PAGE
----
The Lava Experiments: Interview

Alex Embiricos caught up with one of Glasgow’s up and coming bands, The Lava Experiments,  who supported Caspian and God As An Astronaut at King Tuts Wah Wah Hut on 9/11/10

“We were thinking of dressing up in clown suits, there’s nothing like playing melancholic music wearing a big pink clown suit.”

The Lava Experiments

 

‘The Lava Experiments are a band in the chryslis of change, not in the comedy of a clown suit.’ Originally the brain child of singer/ guitarist Fraser Rowan, the band began as a series of experimentations named ‘Lava’ in downtempo ambient electro and, as Fraser eloquently puts it, “some guitar orientated stuff”, which were entirely autonomous. But as it turns out an Icelandic jazz bad had all ready nabbed that title, thus with the addition of bassist Rory McGregor and drummer Alan Wond, The Lava Experiments were born.

So when I ask how they all met I was immediately dealt with “In a dark room, in a gay bar, we just felt things”, thus begins my highly entertaining interview with an interesting band, who no doubt have the required chemistry to pull off the mammoth sounds I heard the other night at King Tuts, with only three guys on a small, sparse stage. Sparse the stage may have been, but the crowd was packed in and intently listening to the layered synth, crunchy guitar and deep vocals which had formed so completely and emerged from the cocoon. Their audience, expecting post-rock, displayed much “nodding of heads, tapping of feet, and stroking of chins” in contemplative appreciation.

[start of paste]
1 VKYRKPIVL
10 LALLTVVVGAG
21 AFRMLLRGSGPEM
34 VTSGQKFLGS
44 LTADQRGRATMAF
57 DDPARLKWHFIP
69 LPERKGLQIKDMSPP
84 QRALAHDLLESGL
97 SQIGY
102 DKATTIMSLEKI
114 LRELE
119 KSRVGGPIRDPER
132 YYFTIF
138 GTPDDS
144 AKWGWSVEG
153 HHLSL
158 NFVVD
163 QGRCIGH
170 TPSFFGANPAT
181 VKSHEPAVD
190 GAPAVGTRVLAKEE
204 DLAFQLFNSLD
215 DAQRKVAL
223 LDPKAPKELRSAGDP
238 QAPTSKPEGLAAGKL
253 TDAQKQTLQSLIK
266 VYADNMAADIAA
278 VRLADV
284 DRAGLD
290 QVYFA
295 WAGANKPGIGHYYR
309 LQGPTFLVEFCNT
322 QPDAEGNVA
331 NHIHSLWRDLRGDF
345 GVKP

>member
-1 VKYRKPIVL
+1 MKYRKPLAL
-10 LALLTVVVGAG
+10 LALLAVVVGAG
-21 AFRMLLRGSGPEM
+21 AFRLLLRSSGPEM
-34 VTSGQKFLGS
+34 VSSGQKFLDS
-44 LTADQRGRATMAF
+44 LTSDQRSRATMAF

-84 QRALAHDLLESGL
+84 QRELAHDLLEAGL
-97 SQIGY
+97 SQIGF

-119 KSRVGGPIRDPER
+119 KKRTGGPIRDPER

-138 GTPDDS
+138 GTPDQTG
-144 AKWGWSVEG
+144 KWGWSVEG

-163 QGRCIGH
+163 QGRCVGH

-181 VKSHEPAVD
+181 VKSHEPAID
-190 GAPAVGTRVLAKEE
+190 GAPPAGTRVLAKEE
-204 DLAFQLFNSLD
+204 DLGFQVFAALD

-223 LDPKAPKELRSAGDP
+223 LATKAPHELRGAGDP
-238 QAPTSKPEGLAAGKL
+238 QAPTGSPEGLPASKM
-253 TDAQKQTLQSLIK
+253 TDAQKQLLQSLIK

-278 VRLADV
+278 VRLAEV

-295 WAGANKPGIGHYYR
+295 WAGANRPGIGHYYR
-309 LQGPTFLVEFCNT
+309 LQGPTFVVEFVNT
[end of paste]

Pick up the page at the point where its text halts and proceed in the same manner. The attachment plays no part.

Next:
They have been described as a harder Explosions In The Sky, and cited influences of Cedar Rose and DJ Shadow among others, but however you would describe them it is definitely not ‘post-rock by numbers.’ If diversity was ever an asset, it is expressed in the likes of these guys, and as Fraser says “there’s always a post-rock tag hanging around your neck doing anything like what we do, and a lot of people decide what they want to sound like before they’ve picked up an instrument. We don’t.”

But this mix-mash of influences comes with a price: For everything that works there are lots of things that dont work and Fraser says that the addition of the rhythm section “added a whole new dimension… a completely different thing to what I was doing by myself.” Perhaps it’s because of this fusion of different influences brought by each member of the band, that The Lava Experiments could be considered “a match made in heaven.” This is a band in metamorphisis, with new material in the pipe line and Blackbody volumes I, II and III under their belts who knows what The Lava Experiments will transform into next

www.myspace.com/thelavaexperiments

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